SO, BACK to League One we go.

Back to the EFL Trophy, the first round of the FA Cup, no international breaks, a few hundred away fans for most games instead of often a few thousand, and the expectation that Barnsley should be at the top end of the table.

Once the League Two play-off final takes place at Wembley tomorrow, the full line-up of the Reds’ 2022/23 third tier opponents will be known.

With more than half of the teams in the south, there will be plenty of travelling.

The collective mileage to all 23 games – based on the fastest journeys on the AA’s ‘route planner’ – will be about 3,100 miles, almost 500 more than last season.

Barnsley’s only seven trips under 100 miles for league fixtures will be to Hillsborough, Lancashire clubs Bolton Wanderers and Accrington Stanley, and four Midlands outfits.

The Reds will be regular visitors to the South West after Forest Green Rovers, Exeter City and Bristol Rovers gained automatic promotion to join Plymouth Argyle and Cheltenham Town.

They will face Forest Green and Morecambe for the first time ever in league fixtures, Cheltenham for the first time in 20 years, Cambridge United in 30 and Exeter in 40.

The season is creeping up on us.

Some players return to training at Oakwell in ten days, the first friendly is in less than a month, and the first league game is in nine weeks.

There are questions still to be answered about the direction of the club while the crushing disappointment of being two wins from the Premier League – a year ago this week – then slumping into the third tier after the worst season in most fans’ memories will be hard to get over, both for the supporters and the players.

But the departure from the board of Chien Lee and Paul Conway as well as the sale of more than 6,000 season tickets – putting them on track to surpass other post-relegation summers – are positive signs.

The next steps will be the new board speaking to the fans and media in the coming days as well as the impending appointment of a new head coach – with both setting the tone for the season.

There will be pressure on those who now make most of the key decisions at Oakwell. Chief executive Khaled El-Ahmad arrived last September when much of the damage was done, but is now responsible for many of the key decisions to be made this summer.

James Cryne is one of the winners of the boardroom coup with his family making up a large part of the board and the ousted Conway no longer going off-track with rogue signings.

But Cryne’s recruitment department have to perform well, with the budget likely to be extremely limited, and it will be interesting to see whether they tweak their strategy of signing mainly very young players, which left them without experience or leaders last season.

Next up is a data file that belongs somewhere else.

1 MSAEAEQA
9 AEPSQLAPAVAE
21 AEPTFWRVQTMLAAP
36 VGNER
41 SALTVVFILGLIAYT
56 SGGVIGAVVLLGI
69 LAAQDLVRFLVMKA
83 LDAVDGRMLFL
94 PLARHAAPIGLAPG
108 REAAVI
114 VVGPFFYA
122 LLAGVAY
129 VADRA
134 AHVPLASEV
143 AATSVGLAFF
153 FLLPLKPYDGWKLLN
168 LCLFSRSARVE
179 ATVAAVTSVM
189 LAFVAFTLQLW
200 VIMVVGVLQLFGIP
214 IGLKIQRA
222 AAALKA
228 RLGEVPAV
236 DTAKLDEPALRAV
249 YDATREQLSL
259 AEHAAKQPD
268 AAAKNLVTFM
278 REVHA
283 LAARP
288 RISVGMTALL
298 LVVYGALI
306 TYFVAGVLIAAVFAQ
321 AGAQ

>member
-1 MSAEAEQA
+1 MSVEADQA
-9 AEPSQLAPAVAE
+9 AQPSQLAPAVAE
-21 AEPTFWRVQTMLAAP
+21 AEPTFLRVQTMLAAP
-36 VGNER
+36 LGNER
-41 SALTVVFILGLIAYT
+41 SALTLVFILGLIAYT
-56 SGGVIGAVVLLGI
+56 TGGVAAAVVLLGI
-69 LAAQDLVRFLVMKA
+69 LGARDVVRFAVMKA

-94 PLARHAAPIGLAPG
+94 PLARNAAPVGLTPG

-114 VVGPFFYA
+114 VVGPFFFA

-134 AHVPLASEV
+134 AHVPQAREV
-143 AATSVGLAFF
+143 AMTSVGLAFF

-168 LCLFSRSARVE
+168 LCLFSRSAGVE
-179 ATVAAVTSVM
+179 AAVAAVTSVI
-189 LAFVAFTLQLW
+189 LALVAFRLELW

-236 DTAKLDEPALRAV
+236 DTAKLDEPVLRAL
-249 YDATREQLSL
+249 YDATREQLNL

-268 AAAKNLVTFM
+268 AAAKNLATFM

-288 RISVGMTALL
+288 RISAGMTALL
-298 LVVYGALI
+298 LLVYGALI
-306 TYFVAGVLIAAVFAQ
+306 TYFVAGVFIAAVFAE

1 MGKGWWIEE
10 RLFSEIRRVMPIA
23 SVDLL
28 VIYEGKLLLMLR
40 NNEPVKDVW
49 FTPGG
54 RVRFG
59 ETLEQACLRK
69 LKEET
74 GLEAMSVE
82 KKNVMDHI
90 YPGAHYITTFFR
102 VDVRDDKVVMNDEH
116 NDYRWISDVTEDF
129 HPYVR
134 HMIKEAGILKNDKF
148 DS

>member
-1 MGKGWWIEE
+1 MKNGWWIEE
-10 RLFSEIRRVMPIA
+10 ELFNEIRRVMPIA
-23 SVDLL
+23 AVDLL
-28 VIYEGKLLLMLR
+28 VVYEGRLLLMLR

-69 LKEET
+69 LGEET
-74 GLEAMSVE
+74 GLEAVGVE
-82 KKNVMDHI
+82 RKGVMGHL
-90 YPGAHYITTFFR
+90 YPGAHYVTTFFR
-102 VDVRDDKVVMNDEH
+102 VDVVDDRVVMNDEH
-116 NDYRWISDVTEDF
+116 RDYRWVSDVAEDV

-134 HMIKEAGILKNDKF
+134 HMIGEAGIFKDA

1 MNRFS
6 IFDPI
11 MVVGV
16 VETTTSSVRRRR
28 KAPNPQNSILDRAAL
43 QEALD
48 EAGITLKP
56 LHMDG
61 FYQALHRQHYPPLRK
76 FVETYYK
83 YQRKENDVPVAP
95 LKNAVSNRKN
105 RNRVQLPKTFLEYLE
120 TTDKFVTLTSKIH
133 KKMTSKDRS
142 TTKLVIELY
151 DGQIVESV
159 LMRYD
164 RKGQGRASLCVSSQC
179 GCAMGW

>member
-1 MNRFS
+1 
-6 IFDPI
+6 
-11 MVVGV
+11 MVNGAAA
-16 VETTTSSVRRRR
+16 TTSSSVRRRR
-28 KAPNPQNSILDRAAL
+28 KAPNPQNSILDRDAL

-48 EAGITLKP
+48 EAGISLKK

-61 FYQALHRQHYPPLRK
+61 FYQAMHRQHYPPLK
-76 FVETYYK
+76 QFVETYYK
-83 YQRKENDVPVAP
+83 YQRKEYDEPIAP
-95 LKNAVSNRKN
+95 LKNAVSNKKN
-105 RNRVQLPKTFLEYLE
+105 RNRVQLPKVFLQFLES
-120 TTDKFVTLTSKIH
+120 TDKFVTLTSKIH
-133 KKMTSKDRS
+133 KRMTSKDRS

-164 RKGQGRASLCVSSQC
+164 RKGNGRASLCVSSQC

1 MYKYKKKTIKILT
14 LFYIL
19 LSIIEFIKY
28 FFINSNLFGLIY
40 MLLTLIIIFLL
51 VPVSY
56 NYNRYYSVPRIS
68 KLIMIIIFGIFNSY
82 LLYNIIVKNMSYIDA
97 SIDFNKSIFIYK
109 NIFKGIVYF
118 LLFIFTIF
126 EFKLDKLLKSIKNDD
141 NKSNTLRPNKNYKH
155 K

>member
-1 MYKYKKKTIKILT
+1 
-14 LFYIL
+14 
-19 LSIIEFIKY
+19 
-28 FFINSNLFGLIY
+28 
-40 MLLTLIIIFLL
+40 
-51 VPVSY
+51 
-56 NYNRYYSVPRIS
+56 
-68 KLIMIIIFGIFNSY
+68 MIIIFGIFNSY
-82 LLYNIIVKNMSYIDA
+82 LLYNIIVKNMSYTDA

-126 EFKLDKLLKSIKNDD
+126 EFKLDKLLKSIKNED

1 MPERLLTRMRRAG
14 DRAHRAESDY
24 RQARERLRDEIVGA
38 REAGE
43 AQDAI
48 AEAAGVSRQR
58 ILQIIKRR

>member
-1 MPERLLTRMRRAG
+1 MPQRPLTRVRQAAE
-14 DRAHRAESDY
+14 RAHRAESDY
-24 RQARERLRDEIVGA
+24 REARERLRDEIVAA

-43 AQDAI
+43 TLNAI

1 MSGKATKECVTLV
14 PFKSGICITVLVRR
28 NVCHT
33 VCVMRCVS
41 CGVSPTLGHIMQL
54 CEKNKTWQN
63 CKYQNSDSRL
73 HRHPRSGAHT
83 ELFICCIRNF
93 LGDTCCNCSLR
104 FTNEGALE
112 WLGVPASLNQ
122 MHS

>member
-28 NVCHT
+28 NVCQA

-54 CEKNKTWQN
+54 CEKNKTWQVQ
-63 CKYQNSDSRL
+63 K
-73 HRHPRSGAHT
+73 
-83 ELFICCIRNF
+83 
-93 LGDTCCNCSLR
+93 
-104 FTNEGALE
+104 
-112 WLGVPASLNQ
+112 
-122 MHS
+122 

An assumption that the Reds will immediately be one of the strongest sides in the third tier seems far-fetched at this stage, although it is very hard to say without knowing who the head coach will be or what the squad will look like.

Barnsley claim their wagebill would only rank them in mid-table in League One and there are many clubs with large fanbases who will be mounting serious bids to return to the Championship where they believe they belong.

A busy summer of ins and outs is expected at Oakwell which, even if they get the majority of the decisions right, could lead to some inconsistency on the pitch – at least at first. It is likely to be very different season to last time they dropped into the third tier in 2018, when only three new signings were required to add to an already strong squad for League One with which Daniel Stendel broke records on the way to second place.

It would be a surprise if the majority of Cauley Woodrow, Carlton Morris, Callum Styles, Michal Helik, Mads Andersen, Brad Collins and Callum Brittain were not sold this summer. The Reds need to start to plug the £7-8million relegation blackhole but it is unclear how many of the above would have to be sold to make that kind of money.

The market is still recovering after Covid so there are unlikely to be a plethora of multi-million deals. Although there is real talent at Oakwell, their values may well be reduced by the shocking relegation campaign in which most performed far worse than the previous year.

Players such as Aaron Leya Iseka could also be moved on, as will some of the fringe players and last season’s loanees if they are not part of the new coach’s plans. It seems unlikely that, now Conway and Lee have been voted off the board, the Reds will continue to move players from Oakwell to the other clubs owned by the duo.

Romal Palmer and Victor Adeboyejo have been offered new deals but it is far from certain that they will sign. The club have a certain style of play they like to adhere to – high-tempo and high-pressing – but they also need to get the basics right, which they were very poor at last season.

The two sides who gained automatic promotion out of League One this season, Wigan Athletic and Rotherham United, scored the most set piece goals in the division. Barnsley only netted from set pieces in one game last season, and conceded in plenty, so they must make sure the fundamentals are in place and they are well-organised, resilient side – whatever style they play on the ball.

Last season, the Reds badly lacked discipline and organisation from the head coach, and a new boss who rules with an iron fist might be needed to turn them into a competitive and well-drilled unit.

Collecting 80 points in a campaign – the total required to even finish in the top seven in the most recent League One table – is no mean feat at any level. So the Reds must ensure they are aligned in every department to have a chance of bouncing straight back to the Championship.